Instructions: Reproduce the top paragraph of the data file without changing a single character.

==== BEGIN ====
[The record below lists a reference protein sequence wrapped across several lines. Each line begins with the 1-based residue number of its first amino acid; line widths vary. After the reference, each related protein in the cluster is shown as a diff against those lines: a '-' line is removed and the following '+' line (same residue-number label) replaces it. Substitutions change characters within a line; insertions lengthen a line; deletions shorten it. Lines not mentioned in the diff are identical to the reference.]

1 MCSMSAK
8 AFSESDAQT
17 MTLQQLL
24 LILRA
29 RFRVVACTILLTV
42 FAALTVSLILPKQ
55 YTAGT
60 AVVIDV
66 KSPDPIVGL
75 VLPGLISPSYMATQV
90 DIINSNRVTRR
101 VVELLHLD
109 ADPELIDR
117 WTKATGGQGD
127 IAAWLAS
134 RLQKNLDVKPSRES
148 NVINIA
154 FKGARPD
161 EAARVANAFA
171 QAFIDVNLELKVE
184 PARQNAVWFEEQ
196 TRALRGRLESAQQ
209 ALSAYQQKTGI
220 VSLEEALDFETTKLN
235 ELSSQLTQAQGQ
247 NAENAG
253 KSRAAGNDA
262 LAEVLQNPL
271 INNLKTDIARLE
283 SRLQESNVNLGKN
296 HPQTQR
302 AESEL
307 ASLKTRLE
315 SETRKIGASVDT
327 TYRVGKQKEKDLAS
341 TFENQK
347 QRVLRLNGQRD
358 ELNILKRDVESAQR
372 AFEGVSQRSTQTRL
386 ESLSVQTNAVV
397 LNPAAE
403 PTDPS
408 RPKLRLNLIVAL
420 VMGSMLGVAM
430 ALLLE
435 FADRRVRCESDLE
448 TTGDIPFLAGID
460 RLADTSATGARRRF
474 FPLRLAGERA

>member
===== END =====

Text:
[The record below lists a reference protein sequence wrapped across several lines. Each line begins with the 1-based residue number of its first amino acid; line widths vary. After the reference, each related protein in the cluster is shown as a diff against those lines: a '-' line is removed and the following '+' line (same residue-number label) replaces it. Substitutions change characters within a line; insertions lengthen a line; deletions shorten it. Lines not mentioned in the diff are identical to the reference.]